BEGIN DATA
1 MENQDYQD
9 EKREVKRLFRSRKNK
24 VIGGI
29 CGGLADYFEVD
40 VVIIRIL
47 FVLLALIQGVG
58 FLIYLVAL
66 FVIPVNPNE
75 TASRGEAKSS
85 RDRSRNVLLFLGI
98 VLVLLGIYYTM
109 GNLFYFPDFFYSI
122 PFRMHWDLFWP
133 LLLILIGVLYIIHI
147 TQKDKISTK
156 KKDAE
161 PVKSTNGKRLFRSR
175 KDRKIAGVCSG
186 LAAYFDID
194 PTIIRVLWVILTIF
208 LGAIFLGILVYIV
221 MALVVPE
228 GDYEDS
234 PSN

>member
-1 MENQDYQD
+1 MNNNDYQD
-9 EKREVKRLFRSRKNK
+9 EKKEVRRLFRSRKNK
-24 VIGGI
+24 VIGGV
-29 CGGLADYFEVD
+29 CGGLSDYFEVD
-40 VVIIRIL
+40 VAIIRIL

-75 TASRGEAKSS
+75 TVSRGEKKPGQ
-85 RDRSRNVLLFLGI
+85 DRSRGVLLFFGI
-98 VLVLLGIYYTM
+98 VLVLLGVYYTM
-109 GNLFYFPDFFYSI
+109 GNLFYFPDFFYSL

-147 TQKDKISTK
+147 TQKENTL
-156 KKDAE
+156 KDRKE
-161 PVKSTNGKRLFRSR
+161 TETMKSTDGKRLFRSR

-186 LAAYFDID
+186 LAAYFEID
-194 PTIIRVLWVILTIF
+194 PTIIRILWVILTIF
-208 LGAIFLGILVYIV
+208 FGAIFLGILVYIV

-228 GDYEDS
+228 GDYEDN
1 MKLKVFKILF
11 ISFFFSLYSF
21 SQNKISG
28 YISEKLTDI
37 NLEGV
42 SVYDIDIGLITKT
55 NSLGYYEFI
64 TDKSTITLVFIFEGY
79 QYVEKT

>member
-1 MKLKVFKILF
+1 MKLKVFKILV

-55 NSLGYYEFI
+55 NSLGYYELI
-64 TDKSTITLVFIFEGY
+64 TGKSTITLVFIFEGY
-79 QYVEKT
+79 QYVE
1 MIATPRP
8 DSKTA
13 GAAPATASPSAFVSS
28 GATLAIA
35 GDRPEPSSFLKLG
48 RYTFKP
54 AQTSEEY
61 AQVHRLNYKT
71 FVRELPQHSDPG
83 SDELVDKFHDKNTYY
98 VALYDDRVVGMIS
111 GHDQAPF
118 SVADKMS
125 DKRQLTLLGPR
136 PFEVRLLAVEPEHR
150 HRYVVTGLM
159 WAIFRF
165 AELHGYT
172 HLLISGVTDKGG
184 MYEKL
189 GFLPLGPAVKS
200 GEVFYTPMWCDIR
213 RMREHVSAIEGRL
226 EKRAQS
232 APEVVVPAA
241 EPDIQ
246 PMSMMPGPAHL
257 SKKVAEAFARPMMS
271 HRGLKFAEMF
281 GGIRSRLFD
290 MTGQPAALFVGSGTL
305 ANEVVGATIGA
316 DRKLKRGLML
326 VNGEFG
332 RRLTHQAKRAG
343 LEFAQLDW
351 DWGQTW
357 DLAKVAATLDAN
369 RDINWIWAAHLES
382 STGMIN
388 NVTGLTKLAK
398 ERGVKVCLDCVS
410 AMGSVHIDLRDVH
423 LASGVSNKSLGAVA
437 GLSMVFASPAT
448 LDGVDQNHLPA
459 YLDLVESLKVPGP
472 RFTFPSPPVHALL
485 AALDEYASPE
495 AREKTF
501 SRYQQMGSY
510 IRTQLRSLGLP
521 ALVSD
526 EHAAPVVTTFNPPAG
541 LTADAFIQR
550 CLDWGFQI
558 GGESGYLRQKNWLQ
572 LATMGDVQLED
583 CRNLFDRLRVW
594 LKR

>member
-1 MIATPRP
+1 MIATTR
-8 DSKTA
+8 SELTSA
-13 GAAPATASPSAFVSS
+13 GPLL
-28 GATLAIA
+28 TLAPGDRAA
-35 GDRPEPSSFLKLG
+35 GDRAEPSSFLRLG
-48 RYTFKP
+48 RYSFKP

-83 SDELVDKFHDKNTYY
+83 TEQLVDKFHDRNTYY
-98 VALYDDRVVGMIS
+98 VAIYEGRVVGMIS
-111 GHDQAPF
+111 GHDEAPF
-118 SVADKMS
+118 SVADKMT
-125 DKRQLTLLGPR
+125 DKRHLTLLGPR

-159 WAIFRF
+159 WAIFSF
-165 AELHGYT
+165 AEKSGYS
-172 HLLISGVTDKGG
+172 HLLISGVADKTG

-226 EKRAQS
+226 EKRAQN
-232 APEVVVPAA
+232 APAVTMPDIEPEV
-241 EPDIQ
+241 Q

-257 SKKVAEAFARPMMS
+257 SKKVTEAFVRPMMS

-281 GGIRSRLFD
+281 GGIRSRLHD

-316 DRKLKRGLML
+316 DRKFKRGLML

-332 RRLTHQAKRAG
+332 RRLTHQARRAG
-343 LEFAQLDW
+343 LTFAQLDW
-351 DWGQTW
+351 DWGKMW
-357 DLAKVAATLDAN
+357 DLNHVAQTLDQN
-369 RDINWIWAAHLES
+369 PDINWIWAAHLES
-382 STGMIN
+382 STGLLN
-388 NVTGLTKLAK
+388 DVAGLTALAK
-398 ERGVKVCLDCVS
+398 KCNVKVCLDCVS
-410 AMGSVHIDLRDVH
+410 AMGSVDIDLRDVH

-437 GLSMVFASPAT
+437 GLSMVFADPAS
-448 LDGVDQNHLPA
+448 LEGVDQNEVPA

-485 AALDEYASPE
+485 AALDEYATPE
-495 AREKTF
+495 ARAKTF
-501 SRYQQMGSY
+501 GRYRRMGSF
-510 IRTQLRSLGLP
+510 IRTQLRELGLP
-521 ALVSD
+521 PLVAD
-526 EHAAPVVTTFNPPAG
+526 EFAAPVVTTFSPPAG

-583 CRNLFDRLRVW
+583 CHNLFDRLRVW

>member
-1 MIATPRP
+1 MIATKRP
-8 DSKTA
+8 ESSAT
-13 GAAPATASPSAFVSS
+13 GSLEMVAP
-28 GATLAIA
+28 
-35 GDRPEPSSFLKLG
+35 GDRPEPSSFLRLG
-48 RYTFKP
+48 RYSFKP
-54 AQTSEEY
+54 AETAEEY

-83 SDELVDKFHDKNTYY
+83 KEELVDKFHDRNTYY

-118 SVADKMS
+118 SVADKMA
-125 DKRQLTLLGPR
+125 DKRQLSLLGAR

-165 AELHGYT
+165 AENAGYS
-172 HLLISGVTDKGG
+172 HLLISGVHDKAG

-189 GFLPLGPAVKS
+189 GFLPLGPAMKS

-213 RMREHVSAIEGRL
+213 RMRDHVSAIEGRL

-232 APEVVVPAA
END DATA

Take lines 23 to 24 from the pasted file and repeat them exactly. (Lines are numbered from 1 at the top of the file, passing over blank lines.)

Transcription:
228 GDYEDS
234 PSN